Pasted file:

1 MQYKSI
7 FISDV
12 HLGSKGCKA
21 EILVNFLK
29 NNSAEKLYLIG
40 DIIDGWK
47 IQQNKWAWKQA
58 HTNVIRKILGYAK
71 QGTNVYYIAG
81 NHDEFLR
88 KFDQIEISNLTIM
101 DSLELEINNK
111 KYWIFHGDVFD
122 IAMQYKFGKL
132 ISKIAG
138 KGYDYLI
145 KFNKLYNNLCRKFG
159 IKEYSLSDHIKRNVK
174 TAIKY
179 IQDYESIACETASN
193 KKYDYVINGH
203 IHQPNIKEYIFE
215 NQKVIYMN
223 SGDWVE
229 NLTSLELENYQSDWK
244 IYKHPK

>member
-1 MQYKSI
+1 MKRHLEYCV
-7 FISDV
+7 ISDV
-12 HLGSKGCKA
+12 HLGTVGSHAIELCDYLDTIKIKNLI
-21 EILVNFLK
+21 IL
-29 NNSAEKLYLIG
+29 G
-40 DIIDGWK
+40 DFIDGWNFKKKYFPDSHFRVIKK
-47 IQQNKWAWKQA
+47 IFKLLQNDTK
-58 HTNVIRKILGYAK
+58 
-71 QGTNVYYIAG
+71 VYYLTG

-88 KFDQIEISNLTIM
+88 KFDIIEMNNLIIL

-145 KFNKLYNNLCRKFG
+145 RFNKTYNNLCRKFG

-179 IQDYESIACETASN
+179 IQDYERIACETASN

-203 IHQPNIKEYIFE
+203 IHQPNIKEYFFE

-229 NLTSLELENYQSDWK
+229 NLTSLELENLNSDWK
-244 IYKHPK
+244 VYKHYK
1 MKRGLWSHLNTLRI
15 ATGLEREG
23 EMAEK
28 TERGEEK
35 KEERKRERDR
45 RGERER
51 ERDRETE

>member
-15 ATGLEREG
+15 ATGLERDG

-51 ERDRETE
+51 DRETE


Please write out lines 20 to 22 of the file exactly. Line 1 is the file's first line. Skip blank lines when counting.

179 IQDYESIACETASN
193 KKYDYVINGH
203 IHQPNIKEYIFE